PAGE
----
The Australian government on Sunday doubled to A$15.5bn ($11.9bn) its latest share offering in Telstra, the country’s dominant telecommunications company.
This successfully completes a controversial and difficult privatisation started nine years ago.
The substantial increase means that the third offering of Telstra stock will be the largest share sale in the telecoms sector since NTT DoCoMo’s $18.3bn flotation in 1998 . It will also be the second biggest offering in Australian history, after the A$16bn of Telstra shares sold by Canberra in 1999.
It is the second biggest share sale worldwide this year, following Industrial and Commercial Bank of China’s $19.1bn offering in October.
The government had initially planned to sell the whole of its remaining 51.8 per cent stake but was forced to lower its ambitions earlier this year as Telstra was hit by regulatory setbacks and a drop in its fixed-line revenues that sunk its share price to nine-year lows by August.
After repeatedly delaying a final decision amid bickering, the government eventually decided to sell A$8bn and park the rest of its shares in the so-called Future Fund, which is run independently and was created to cover government pension liabilities.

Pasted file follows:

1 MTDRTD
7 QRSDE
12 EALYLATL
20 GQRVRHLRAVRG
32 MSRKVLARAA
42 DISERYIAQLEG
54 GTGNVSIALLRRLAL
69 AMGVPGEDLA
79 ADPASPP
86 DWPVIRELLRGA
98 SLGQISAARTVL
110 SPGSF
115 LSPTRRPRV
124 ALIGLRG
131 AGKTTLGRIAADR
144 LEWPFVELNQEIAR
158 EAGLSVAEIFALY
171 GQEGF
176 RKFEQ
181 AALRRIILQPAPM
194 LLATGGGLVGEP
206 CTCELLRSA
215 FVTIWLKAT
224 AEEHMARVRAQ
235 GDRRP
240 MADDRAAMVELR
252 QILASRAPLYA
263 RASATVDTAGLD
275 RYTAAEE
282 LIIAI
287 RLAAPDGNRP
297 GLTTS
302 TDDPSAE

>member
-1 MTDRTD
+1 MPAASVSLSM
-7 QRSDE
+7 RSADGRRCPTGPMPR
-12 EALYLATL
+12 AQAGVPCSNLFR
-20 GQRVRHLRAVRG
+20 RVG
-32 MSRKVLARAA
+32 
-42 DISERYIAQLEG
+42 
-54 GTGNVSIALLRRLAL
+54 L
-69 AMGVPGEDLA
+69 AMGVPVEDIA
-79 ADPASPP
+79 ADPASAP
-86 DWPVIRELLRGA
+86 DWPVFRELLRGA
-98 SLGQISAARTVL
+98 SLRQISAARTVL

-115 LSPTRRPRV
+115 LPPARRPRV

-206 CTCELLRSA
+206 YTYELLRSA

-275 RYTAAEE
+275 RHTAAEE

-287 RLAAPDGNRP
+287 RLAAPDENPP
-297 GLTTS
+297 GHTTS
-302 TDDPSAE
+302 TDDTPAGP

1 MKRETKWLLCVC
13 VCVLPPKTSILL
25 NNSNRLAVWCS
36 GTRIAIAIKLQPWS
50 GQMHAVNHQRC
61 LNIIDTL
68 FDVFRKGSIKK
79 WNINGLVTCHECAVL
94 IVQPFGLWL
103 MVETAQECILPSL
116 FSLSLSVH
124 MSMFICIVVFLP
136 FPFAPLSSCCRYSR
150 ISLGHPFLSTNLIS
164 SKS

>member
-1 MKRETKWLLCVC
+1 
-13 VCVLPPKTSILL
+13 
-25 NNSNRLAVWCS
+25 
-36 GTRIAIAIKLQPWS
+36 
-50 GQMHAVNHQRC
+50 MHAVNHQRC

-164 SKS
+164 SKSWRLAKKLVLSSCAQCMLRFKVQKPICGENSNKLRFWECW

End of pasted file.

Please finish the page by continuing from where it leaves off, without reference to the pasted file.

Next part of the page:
However, book-building over the past two weeks attracted sufficient demand from retail and institutional investors for Canberra to double the offering. That will also lower the remaining stake transferred to the Future Fund to 17 per cent, thereby reducing the risk of an “overhang’’, which had raised concerns among Telstra’s management and some investors.
Although the fund is due to keep the bulk of the shares for two years, an exception has been made to allow it to sell more than 3 per cent of its holding to a cornerstone investor, possibly a private equity group, within six months.
The government set the final institutional price at A$3.70 per share, slightly below Friday’s closing share price of A$3.75. To boost demand, retail investors were offered incentives including a discounted A$3.65 price.